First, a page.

How do heart-centered practices work?

 

How do heart-centered practices work?

It depends on the particular practice, but here are some general things I have noticed.

They help me reorient. To shift from seeing something as a problem (an enemy, wrong, bad) or neutral, to befriending it, finding kindness towards it, and seeing it as a support. And this goes for anything from a situation, to another person, to myself and parts of myself, to life in general, and God.

My energy systems comes more alive and brightens.

It’s experienced as an opening of the heart. And with that comes an opening of the mind. There is more receptivity, sincerity, curiosity, and interest. (And less rigid, defensive, and fixed views.)

It helps me notice what in me is not quite on board. It helps me notice parts of me where there is still wounding, trauma, identifications, and unfelt feelings, unloved lovables, and unexamined beliefs. I can meet these, allow, rest with. Relate to them with respect, patience, and light curiosity. If it feels right, I can do the heart-centered practice for these scared and unloved parts of me. Or I can explore them through inquiry. Or invite in healing through whatever healing practices are available to me.

These shifts are naturally reflected in my life. I notice when and how this happens. And if it doesn’t, that’s OK and also an invitation to see what’s going on. Something in me may be triggered that temporarily clouds over a more clear and kind way of being.

What are some examples of heart-centered practices? The ones I am most familiar with are ho’oponopno (Hawaii), tonglen (Tibet), heart or Jesus prayer (Christianity), and perhaps also the Christ meditation. (See other articles for descriptions of these.) And there are many more from many different traditions. Heart-centered practices can be profoundly transformative, and that’s something people from all cultures and times have paid attention to.

And what’s the main reason heart-centered practices are so transformative, healing, and central to most spiritual traditions? It’s because they help us align with reality. If all is the divine, then holding onto enemy images brings us out of alignment with that reality. It creates discomfort, stress, and suffering at an individual level, and also social and even ecological problems. Reorienting helps us align with reality, which brings a sense of peace, clarity, kindness, aliveness, and a natural engagement.

Note: I have deliberately used a more conventional language some places here. For instance, everything described here is part of the divine play. It’s the divine temporarily and locally taking itself to be a separate being, and a being that sees parts of the world as an enemy (a problem, bad, wrong etc.). There is nothing inherently wrong in it, but it does create distress and suffering. And that’s the call back to a more conscious alignment with all as the divine.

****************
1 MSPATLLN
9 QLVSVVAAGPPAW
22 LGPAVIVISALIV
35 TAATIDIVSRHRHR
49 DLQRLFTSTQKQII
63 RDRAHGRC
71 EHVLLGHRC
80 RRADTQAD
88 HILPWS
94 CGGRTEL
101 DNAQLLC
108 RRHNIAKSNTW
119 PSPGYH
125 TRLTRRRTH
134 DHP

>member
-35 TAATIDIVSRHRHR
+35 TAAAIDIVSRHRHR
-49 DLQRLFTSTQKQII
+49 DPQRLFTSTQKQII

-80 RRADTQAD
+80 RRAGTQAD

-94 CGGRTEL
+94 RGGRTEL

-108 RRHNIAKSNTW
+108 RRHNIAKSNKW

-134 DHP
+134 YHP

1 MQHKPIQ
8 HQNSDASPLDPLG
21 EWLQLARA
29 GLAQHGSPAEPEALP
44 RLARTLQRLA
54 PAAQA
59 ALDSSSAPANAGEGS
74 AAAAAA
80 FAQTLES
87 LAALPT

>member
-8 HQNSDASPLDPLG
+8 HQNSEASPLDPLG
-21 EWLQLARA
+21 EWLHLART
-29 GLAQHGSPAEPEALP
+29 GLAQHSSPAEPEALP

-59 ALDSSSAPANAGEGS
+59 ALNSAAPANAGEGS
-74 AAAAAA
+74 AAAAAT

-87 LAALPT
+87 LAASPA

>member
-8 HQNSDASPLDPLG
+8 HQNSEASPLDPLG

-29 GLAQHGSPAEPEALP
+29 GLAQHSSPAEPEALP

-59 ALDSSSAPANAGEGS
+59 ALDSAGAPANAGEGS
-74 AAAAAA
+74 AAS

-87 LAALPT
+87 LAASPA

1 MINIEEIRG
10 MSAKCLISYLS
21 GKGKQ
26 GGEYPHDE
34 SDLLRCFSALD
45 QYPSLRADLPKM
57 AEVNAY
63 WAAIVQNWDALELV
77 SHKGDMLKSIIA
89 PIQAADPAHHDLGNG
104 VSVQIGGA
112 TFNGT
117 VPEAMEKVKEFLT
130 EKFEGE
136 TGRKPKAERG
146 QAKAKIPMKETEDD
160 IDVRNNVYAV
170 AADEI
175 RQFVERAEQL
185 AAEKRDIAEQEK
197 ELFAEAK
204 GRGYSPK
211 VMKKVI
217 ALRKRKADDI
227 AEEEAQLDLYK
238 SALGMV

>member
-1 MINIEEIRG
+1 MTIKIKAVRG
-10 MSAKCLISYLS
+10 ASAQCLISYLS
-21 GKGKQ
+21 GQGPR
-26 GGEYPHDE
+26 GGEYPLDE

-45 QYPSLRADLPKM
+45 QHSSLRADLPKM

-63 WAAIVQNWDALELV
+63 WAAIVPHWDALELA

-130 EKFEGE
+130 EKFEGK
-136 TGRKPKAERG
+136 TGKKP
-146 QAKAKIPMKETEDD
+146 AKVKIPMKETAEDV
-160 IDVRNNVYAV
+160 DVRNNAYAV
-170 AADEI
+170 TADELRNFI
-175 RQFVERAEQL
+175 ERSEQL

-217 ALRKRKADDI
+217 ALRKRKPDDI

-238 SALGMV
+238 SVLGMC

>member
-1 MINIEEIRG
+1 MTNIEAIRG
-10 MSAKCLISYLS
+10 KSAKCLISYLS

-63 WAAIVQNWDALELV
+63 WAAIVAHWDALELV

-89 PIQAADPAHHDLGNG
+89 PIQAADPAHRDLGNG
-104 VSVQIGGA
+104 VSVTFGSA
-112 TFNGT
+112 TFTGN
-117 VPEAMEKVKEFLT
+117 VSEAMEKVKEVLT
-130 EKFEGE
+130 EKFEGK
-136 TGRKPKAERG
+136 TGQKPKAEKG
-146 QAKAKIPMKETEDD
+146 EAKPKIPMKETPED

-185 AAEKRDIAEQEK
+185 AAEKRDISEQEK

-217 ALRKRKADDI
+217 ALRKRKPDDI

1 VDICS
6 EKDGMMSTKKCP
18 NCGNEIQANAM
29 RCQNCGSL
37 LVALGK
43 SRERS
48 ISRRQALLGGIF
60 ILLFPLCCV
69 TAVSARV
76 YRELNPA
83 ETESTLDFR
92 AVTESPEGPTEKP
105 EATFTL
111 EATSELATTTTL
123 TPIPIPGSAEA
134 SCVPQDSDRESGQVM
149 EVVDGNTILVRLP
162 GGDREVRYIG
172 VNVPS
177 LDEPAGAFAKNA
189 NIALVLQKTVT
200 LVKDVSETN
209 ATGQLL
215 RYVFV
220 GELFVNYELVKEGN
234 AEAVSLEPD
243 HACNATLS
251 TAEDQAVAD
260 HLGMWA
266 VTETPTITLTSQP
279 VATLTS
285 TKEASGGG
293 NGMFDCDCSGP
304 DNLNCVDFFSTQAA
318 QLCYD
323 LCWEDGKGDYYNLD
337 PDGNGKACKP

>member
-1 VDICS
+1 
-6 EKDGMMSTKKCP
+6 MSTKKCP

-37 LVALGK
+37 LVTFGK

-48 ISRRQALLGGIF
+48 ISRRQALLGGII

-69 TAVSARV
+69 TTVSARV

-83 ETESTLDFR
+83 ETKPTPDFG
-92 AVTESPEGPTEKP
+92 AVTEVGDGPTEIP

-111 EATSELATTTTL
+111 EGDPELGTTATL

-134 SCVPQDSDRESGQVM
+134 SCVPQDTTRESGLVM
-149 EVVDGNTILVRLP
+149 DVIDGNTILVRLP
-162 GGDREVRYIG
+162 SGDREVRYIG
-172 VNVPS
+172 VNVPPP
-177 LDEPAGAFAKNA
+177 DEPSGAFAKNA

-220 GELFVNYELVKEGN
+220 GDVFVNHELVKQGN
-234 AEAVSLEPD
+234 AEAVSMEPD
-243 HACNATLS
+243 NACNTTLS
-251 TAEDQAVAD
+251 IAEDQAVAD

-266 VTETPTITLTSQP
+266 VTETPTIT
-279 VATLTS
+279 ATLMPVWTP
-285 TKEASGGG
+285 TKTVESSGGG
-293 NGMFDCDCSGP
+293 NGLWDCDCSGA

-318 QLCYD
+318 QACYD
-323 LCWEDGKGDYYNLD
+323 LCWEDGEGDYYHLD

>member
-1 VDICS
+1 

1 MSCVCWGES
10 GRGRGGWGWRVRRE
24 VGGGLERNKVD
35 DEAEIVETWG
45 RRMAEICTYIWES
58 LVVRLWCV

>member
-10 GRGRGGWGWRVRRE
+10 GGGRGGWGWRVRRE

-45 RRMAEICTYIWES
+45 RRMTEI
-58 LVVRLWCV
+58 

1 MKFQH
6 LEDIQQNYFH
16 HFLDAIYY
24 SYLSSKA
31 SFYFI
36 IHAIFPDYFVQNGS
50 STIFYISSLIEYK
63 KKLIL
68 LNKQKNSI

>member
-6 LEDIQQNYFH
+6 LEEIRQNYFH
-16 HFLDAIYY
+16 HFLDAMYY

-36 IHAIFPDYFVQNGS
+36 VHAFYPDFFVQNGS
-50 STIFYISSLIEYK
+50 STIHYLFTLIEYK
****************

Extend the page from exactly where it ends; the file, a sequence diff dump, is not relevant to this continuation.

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How does The Work work?

 

How does The Work of Byron Katie work?

As with anything else in life, it’s ultimately a mystery. But we can also say a few things about it.

Here is some things I have noticed:

It’s a confession, and we are seen by another without (or with less) judgment. And that, in itself, is somewhat healing.

And then there are some elements nearly explicit in the process itself.

We get to identify our stressful beliefs about a situation, someone else, life, or ourselves. We get to pinpoint the close (proximal) cause of our stress and suffering.

We get to see that our thoughts about it may not be as true as we initially thought. Our mind opens a bit to other possibilities, and to hold it a bit lighter.

We get to see what happens when we hold onto the thought as true. We get to see the stress and suffering it creates for ourselves, and what it does to our life and our relationship to others.

We get to imagine how it would be if we didn’t hold onto it as true. We get to imagine feeling it.

We get to consider and see the validity in the reversals of the thought, and that the initial thought, as well as its reversals, all have some limited validity to them. This also helps soften our grip on the initial thought.

We get to pick one reversal and see how it is to bring it into our life and how it is to live from it in daily life.

So we get to identify and question our initial stressful thought. Our mind is invited to soften its grip on it, and consider the validity in the reversals. And, as mentioned above, we – in the best case, if we work with an experienced facilitator – feel seen, met, understood, and not judged by another human being, and that in itself is healing, and shows us that we can do the same towards ourselves.

Another way The Work works is that it can give us clarity to act on something in our life that requires our action, and to do so with more clarity, kindness, and hopefully wisdom.